There is also the issue of taking down Confederate statues, which was the subject of an eloquent speech by the mayor of New Orleans.  I'm not gung ho about self-help here, though it isn't top on my concerns, you know, property rights and concern others will decide to take down stuff I like etc.  The statue there honored Confederate soldiers, which is better in a fashion than a Lee statue, but honoring fighting for treason in front of a courthouse seems a tad off.  I do think there is a place for statues and other displays with the proper context.  The displays in place are selective honoring of racism and defense of slavery.  "Southern heritage" is not about five years, is it?  But, simply destroying them all might not be necessary.

[The link is from National Review, which had it right at times. I'm actually not totally on board with tossing out Roger Taney, who was after all a Chief Justice of the U.S.  Perhaps, his one opinion -- actually not a unique expression of his views on slavery -- damns him.  And, giving a honor of dominating an area as compared to one of many representations of Maryland history etc. is a problem.  Still, perhaps, he is someone who with the proper context might warrant a statue though the context might not please some of his supporters, at least past ones.]

The Unite Right rally was somewhat counterproductive for the participants though they did have an enabler in Trump. A range of Republicans, including very conservative ones, spoke out against them.  Their message of hate was strongly denounced.  I appreciate such criticism though the Republicans enabled them all the same, including by supporting Trump.  The march again showed the value of promotion of truth in collision with error (the metaphor has dark implications here).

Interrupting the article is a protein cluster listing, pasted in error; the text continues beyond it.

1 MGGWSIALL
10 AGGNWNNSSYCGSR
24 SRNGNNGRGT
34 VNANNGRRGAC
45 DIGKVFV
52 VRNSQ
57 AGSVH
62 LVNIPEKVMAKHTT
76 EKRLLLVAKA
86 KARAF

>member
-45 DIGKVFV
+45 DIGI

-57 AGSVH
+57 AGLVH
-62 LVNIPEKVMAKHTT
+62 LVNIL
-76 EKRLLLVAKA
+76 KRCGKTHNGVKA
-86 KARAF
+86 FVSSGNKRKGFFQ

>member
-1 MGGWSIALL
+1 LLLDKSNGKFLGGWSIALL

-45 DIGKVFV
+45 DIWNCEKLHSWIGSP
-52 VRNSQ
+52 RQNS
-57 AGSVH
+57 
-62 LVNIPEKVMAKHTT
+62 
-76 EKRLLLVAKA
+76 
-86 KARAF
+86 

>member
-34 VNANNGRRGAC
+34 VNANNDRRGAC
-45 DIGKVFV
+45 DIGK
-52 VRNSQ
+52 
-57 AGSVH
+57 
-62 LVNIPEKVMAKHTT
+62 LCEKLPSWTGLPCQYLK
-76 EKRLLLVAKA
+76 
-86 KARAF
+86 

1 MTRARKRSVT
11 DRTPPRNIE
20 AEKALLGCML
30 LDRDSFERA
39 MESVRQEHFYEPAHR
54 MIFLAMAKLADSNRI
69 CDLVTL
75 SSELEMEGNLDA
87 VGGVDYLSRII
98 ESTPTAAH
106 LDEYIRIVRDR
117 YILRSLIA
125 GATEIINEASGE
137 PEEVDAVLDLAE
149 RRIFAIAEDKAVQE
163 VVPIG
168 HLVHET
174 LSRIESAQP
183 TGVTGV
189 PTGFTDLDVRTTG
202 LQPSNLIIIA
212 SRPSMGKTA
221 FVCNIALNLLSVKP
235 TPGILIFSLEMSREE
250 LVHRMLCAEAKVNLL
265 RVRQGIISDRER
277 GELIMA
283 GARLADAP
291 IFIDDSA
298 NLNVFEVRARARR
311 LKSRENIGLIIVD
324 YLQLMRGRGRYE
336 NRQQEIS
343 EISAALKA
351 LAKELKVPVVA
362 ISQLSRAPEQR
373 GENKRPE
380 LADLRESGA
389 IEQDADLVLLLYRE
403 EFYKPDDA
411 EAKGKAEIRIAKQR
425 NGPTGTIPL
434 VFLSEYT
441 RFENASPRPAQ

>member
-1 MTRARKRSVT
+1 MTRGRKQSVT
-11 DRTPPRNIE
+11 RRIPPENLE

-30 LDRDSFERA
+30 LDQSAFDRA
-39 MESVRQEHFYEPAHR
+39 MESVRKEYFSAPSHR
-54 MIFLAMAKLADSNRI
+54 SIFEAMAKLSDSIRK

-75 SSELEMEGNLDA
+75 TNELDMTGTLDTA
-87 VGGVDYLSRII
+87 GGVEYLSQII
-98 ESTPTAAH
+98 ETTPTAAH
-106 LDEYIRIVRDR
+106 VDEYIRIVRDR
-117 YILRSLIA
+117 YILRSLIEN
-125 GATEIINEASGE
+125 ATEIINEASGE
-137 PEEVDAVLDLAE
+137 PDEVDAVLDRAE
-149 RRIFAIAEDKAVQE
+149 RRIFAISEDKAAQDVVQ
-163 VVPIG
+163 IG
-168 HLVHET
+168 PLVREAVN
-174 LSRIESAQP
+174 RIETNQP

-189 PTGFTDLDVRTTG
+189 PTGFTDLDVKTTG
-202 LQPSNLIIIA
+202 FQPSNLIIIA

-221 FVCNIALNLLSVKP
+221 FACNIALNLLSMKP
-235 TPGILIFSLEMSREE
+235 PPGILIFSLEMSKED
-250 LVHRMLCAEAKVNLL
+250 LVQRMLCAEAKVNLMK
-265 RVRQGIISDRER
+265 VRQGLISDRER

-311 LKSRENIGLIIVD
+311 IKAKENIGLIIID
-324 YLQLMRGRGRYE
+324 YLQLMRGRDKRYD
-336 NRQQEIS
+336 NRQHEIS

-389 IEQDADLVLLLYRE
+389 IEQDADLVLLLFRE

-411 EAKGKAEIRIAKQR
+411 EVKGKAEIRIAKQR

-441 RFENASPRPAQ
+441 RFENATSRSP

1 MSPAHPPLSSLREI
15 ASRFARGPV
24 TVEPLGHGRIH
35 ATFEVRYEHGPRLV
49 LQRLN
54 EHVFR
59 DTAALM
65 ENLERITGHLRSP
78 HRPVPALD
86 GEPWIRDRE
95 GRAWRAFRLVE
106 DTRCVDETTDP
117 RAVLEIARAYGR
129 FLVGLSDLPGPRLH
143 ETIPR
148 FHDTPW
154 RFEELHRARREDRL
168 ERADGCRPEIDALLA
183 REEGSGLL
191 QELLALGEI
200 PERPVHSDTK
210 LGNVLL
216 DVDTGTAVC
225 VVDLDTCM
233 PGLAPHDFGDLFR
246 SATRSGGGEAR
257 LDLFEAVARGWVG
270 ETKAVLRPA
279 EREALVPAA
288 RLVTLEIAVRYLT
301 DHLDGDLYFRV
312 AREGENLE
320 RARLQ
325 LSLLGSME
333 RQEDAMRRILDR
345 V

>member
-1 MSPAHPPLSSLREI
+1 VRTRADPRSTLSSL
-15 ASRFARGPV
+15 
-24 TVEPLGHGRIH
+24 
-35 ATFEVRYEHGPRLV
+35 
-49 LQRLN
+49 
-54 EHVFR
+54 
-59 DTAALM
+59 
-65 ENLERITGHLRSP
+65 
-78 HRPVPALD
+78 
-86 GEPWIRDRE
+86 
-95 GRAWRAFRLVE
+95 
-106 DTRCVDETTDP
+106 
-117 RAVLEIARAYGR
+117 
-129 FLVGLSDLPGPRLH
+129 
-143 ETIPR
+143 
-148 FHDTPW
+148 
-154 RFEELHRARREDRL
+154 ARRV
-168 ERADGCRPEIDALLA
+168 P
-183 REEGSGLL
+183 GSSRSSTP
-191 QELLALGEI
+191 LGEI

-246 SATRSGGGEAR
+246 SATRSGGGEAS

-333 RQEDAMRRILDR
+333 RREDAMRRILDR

Finally, the crash is being investigated by the Justice Department and the details are not all clear.  I'm inclined in these situations, unless there is a problem, to let local authorities punish the wrongdoer. I understand that a national interest against inequality and national freedoms are at stake too. And, here, the person from my understanding came from out of town.  

Sunday, August 13, 2017

Building a Bridge

The author is a Jesuit priest who was on the Colbert Report (don't think he was on the current one; too bad) and wrote books on humor and advising an alternative play on the trial of Judas Iscariot among others. The subtitle of this book is "How the Catholic Church and the LGBT Community Can Enter into a Relationship of Respect, Compassion, and Sensitivity." It is in effect a speech/essay to a unity group (it's a two way effort) plus some bible story lessons (and a prayer for someone struggling). Nice effort though an uphill battle as long as the Church is not fully loyal to its no "unjust discrimination" doctrine.

Wednesday, August 09, 2017

Book and Film Review

Read the quick reading Guest of Honor: Booker T. Washington, Theodore Roosevelt, and the White House Dinner That Shocked a Nation, which is largely lead-up, coming from both ends. Author is an amateur historian of the era, so it isn't as deep as some might like, but is overall a good read for the average reader. Also, watched the rape exploitation film Lipstick (well most of it), particularly notable for Mariel Hemingway's supporting performance. It is professionally made etc. and knows how to play with your emotions.

Thursday, August 03, 2017

August

More blah. Some are on vacation this month. I'm not. So, it's just hot and unpleasant.

ETA: Oh, got around to seeing Breakfast with Scot again. Enjoyable film with some serious stuff going on, including dealing with being different and being okay about it.